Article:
What is the essence of VIX? This may seem like an abstract, philosophical question, but I can assure you it is not. It is a practical one, and if you can understand what makes VIX unique, you will know why this index matters so much.
Informed investors know that VIX:
- Employs a wide range of options in its calculation, both calls and puts;
- Maintains a constant 30-day maturity;
- Is not based on an options pricing model such as Black-Scholes; and
- Does not incorporate the S&P 500 price level in its calculation (VIX is negatively correlated to the S&P 500, but correlation does not translate to direct causation).
For most people, VIX is largely associated with the first two bullet points. But many indices use options prices and target certain maturities. The key attribute of VIX – the knowledge you need to take away from this post – comes from the final two bullet points. It has to do with how VIX measures implied volatility, and nothing else.
How is it that we can arrive at an implied volatility value without using an options pricing model like Black-Scholes? And how can it be that the VIX and the S&P 500 price levels are not directly related?
VIX and Variance Swaps
When institutional investors want to trade volatility, they often trade variance swaps. The magic of a variance swap is that by using a portfolio of options weighted in a certain way, the impact of other factors, such as the changing underlying index level, can be neutralized. The trader is left with exposure to volatility alone.
VIX uses the same processes employed in variance swaps to arrive at the same result: exposure to pure volatility. Though the math behind variance swaps is complicated, one simple technique, explained below, liberates VIX from the influence of other factors.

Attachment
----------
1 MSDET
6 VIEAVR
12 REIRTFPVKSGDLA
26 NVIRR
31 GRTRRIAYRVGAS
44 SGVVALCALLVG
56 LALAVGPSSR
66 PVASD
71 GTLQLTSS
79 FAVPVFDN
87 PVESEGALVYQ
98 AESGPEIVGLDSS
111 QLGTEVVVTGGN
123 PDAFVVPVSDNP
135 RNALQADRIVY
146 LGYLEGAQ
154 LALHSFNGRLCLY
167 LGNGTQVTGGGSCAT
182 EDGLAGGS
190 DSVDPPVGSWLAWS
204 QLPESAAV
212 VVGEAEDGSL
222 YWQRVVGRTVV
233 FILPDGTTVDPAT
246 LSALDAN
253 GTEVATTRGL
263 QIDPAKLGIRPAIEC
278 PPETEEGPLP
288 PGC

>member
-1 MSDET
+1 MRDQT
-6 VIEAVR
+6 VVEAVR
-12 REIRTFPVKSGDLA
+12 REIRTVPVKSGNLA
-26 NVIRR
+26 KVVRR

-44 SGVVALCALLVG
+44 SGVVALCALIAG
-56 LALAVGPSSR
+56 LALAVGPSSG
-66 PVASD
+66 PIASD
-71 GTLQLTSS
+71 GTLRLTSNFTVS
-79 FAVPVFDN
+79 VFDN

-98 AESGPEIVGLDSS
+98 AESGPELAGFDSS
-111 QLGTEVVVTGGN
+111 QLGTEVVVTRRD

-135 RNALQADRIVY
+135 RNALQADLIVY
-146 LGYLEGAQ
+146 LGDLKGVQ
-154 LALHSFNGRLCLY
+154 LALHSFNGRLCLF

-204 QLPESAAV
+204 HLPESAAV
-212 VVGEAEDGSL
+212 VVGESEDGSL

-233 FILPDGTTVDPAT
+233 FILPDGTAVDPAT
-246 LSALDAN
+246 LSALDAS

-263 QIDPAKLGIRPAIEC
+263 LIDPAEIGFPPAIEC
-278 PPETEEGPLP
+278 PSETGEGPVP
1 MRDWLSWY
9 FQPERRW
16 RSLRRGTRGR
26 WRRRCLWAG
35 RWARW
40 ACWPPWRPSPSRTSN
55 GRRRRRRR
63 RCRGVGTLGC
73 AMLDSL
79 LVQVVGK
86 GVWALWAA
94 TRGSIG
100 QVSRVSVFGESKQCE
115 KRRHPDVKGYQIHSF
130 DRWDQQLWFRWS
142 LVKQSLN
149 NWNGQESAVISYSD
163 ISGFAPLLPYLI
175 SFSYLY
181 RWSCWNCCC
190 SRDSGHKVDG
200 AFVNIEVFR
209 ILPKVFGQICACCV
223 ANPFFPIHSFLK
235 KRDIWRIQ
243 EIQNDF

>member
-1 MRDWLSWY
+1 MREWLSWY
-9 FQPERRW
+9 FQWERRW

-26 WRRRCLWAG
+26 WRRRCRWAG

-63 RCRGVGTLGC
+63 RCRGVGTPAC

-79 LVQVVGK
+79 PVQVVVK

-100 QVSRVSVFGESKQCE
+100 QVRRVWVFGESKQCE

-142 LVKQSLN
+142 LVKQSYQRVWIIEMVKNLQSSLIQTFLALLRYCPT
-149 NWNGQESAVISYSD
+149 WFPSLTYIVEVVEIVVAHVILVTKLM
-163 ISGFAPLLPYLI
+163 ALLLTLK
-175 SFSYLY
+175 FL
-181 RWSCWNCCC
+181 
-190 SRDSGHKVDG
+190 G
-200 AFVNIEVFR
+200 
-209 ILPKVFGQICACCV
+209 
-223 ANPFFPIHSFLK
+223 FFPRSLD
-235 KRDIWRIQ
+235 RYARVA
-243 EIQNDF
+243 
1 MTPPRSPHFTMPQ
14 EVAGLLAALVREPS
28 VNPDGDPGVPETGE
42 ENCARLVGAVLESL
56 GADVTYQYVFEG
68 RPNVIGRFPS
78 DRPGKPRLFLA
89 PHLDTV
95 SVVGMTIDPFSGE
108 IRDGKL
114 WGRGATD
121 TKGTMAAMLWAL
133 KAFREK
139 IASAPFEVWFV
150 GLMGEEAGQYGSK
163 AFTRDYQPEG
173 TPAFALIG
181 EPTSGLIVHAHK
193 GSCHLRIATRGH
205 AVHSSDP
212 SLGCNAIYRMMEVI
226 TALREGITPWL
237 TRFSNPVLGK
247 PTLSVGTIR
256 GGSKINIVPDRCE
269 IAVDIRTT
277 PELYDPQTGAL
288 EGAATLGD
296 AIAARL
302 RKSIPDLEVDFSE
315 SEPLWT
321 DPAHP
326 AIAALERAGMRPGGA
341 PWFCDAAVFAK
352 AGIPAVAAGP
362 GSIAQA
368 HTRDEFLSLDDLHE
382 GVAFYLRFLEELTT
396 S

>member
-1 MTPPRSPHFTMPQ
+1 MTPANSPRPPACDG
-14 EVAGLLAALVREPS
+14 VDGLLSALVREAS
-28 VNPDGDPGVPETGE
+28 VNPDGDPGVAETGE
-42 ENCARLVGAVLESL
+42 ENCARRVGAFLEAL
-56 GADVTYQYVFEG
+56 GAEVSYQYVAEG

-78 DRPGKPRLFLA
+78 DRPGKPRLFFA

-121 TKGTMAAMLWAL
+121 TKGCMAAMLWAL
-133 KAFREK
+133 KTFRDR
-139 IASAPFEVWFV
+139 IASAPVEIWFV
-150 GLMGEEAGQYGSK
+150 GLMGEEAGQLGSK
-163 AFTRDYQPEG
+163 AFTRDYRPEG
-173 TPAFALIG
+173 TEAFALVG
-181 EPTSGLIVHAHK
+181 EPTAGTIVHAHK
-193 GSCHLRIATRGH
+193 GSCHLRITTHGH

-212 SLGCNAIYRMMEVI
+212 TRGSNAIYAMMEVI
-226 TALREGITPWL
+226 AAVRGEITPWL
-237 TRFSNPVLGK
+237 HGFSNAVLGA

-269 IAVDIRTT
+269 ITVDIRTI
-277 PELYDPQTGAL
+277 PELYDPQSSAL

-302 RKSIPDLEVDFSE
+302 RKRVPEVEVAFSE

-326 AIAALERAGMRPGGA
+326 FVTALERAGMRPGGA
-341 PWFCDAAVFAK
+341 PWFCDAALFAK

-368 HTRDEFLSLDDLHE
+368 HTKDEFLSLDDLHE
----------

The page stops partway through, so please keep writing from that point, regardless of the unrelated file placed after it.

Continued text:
How Volatility is Isolated
A challenge in calculating a volatility index is that, as a general rule, options have higher sensitivities to changes in implied volatility (“vega values”) as their strike prices increase, as shown in Figure 1. The bell curves in this graphic represent the sensitivities of options to implied volatility at different strike prices.
This upward sloping effect links the price of the underlying index with the volatility exposure of the full portfolio. If the underlying index price is high, then the sensitivity of the options to changes in implied volatility will be high as well.
To offset this effect, the options need to be reweighted. The result of this reweighting is illustrated in Figure 2. The options demonstrate the same relative sensitivity to implied volatility in the portfolio regardless of the underlying index price.
This is achieved through weighting the options by the inverse of their strike prices, squared. So, options with lower strike prices are given a higher weight to make up for the fact that they naturally have less sensitivity to changes in implied volatility.
This is the essence of the VIX calculation: a reweighting of the options so that exposure to implied volatility rises and falls independently of the underlying index price level. This is what allows VIX to be VIX, a pure measure of volatility, uncontaminated by other effects and factors.
For a deeper dive into this concept – and better charts! – I recommend reading a renowned paper published by Goldman Sachs in 1999. The ideas in this piece served as the foundation for the modernization of the VIX methodology, which took place in 2003.